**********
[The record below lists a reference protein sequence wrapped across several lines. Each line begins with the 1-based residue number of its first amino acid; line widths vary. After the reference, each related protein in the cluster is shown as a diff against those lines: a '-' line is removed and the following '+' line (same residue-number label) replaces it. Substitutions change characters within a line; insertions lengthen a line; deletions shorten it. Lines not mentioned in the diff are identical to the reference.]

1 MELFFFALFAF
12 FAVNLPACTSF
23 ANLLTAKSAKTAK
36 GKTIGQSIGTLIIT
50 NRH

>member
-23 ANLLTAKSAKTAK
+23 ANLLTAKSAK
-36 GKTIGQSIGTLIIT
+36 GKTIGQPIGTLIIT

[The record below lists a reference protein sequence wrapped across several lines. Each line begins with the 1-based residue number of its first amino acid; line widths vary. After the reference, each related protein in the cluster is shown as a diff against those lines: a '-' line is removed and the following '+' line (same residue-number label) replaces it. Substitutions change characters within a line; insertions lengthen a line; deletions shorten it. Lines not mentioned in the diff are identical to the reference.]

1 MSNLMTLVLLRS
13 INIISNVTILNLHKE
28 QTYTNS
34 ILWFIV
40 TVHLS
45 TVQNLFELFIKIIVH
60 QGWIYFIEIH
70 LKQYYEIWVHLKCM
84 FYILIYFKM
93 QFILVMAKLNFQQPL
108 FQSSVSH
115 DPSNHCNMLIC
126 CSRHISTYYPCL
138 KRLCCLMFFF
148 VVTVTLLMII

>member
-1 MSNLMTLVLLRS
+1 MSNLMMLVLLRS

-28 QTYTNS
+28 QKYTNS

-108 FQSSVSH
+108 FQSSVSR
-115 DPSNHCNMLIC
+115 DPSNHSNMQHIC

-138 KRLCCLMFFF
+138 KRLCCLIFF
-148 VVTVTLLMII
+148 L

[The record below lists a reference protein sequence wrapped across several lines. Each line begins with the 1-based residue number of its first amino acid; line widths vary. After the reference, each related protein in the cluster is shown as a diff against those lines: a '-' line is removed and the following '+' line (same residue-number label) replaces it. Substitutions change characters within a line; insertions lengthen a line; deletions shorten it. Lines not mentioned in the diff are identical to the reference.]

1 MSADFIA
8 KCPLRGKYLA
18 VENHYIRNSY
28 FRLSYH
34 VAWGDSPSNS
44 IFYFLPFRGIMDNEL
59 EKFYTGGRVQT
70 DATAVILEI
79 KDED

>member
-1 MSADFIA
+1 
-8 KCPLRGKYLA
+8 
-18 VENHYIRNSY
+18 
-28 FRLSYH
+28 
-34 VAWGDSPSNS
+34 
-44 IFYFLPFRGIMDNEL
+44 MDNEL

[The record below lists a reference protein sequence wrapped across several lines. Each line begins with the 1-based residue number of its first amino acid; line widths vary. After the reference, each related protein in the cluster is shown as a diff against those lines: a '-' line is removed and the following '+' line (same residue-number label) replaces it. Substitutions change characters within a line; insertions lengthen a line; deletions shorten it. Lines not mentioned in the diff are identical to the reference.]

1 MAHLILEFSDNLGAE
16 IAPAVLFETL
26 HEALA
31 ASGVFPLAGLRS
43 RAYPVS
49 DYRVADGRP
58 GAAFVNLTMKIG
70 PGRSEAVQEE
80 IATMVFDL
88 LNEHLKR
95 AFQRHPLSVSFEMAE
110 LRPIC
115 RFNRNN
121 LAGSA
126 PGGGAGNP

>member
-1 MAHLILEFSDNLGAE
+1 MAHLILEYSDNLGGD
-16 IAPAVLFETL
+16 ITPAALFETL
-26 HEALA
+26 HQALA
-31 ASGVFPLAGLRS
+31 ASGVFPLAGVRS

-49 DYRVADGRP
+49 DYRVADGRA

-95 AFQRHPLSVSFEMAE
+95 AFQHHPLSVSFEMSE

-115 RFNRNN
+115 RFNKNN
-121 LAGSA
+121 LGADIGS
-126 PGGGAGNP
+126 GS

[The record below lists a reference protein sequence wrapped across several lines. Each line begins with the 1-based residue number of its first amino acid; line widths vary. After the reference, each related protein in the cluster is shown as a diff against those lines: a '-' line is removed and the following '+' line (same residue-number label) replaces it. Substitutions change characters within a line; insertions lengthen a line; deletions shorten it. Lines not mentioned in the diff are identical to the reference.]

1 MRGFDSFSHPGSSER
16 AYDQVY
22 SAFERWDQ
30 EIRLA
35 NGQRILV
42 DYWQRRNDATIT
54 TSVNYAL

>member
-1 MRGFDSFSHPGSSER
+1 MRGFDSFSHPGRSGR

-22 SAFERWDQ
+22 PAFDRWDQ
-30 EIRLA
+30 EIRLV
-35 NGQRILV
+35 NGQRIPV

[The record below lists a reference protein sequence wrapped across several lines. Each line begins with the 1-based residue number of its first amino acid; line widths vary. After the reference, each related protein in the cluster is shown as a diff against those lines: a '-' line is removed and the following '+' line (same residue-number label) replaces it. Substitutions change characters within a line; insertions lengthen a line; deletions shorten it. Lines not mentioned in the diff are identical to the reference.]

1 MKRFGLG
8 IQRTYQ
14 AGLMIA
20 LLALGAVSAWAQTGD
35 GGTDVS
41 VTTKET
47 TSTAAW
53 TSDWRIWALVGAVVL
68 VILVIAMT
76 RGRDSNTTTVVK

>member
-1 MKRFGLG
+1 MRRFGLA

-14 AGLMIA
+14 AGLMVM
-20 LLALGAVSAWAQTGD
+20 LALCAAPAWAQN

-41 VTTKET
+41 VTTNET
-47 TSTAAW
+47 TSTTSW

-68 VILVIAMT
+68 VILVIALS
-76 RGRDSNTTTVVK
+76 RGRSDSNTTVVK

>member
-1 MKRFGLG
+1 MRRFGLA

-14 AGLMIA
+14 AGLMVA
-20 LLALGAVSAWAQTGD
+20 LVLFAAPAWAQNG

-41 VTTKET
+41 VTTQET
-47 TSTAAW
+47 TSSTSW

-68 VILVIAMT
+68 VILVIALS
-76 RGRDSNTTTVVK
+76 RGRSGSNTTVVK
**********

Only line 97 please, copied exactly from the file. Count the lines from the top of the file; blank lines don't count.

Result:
-126 PGGGAGNP